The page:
Little Bits of History

October 24

Posted in History by patriciahysell on October 24, 2017

1871: A mob enters Chinatown in Los Angeles. The attack was generally motivated by racial tensions in the region, targeting the immigrants from the Far East. There had been a longstanding feud between rival Chinese gangs or tongs. Yut Ho had been abducted and the two tongs were engaged in a shootout to settle the score. During the gunfight a local rancher, Robert Thompson, was killed in the crossfire. Since there was already racial discrimination in the region, it fired up a crowd who came en masse to the region in order to wage their own private non-sanctioned war.

There were over 500 people crowding into Calle de los Negros, which also had the local naming of Nigger Alley. It was a tough neighborhood just northeast of Los Angeles’s main business district. The unpaved street was named before California was a state and it had been occupied by dark-skinned Hispanics who were likely of mixed racial heritage including Native American and/or African-American strains. In earlier times, the neighborhood was more high end and home to prominent citizen of Los Angeles. But by the 1860s the area had greatly deteriorated into slums. It was at this point in history that it became one of Los Angeles’s first Chinatowns.

The angry mob entered the street and began destroying every Chinese owned home and business. The street was full of bars, gambling houses, dance halls, as well as more suitable business ventures. The Chinese were dragged from their homes and beaten and tortured. At least 18 Chinese immigrants were lynched as well. This was the largest mass lynching in American history. Animosity in California grew to such an extreme against the Chinese that in 1882, US President Chester Arthur signed the Chinese Exclusion Act into law which forbade any further Chinese immigration. It was the first law ever passed in the US to exclude a specific ethnic group from being admitted. It was to last ten years but was made permanent in 1902. It was finally rescinded in 1943.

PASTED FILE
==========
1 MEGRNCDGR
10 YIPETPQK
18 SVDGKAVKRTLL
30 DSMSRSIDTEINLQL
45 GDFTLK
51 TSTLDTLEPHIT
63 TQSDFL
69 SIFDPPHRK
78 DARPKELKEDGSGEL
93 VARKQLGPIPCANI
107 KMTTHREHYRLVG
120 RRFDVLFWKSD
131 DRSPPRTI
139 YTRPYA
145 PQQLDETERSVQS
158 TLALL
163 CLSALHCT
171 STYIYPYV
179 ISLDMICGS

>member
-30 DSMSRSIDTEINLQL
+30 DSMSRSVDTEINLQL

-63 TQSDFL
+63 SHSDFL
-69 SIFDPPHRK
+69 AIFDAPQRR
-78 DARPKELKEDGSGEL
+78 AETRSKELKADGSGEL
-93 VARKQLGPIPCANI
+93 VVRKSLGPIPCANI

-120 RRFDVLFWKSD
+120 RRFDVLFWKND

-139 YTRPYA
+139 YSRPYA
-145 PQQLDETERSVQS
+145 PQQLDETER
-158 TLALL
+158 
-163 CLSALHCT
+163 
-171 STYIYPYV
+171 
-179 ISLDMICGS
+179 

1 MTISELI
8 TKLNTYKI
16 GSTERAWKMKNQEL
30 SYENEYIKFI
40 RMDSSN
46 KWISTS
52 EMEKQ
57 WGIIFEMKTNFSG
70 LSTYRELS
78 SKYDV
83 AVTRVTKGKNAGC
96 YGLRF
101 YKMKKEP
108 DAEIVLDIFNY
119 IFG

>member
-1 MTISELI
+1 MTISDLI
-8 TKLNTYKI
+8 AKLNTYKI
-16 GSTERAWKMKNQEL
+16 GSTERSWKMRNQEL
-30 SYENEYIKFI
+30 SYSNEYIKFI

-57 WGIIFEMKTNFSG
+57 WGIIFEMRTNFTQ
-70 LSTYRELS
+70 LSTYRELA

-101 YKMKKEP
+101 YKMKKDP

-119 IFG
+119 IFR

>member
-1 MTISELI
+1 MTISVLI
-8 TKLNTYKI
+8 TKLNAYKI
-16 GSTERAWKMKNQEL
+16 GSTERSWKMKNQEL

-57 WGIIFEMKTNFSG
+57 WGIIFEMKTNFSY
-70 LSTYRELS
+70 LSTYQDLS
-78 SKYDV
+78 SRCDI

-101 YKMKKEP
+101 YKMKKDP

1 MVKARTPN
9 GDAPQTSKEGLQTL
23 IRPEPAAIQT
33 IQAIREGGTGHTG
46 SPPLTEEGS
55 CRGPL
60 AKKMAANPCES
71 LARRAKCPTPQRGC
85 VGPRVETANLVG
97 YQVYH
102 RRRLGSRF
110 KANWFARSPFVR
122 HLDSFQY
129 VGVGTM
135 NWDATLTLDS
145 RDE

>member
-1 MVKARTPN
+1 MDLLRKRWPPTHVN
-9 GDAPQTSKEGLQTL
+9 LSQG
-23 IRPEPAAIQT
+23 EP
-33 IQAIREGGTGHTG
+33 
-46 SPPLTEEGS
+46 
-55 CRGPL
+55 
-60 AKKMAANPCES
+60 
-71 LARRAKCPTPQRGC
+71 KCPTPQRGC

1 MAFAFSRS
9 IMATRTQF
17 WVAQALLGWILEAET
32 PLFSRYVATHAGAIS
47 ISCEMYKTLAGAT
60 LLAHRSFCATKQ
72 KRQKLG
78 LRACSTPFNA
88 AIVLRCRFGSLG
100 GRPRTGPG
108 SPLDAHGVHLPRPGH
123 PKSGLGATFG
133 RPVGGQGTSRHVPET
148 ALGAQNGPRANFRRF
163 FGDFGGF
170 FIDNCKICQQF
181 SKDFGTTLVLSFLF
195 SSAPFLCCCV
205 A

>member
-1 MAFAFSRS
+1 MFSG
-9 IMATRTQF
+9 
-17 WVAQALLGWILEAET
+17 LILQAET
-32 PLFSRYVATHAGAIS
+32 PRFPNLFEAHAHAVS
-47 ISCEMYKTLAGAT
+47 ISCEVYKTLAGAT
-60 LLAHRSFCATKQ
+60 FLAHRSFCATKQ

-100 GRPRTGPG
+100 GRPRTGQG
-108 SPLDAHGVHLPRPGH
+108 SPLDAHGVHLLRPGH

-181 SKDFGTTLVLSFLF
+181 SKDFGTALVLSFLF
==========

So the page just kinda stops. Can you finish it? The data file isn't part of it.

The City of Los Angeles responded to this massacre by arresting only ten members of the mob. Eight were convicted but these convictions were overturned on a technicality. The eight men who served only a short time in San Quentin were: Esteban Alvarado, Charles Austin, Refugio Cotello, LF Crenshaw, AR Johnson, Jesus Martinez, Patrick McDonald, and Louis Medel. The East Coast papers were full of the horrific events and appalled by the crimes as well as the legal system’s response. They began to refer to Los Angeles as a “blood stained Eden”.

Defeating racism, tribalism, intolerance and all forms of discrimination will liberate us all, victim and perpetrator alike. – Ban Ki-moon

The greatest problem in the world today is intolerance. Everyone is so intolerant of each other. – Princess Diana

Discrimination is not liberal. Arguing against discrimination is not intolerance. – Richard Dawkins

Intolerance is evidence of impotence. – Aleister Crowley



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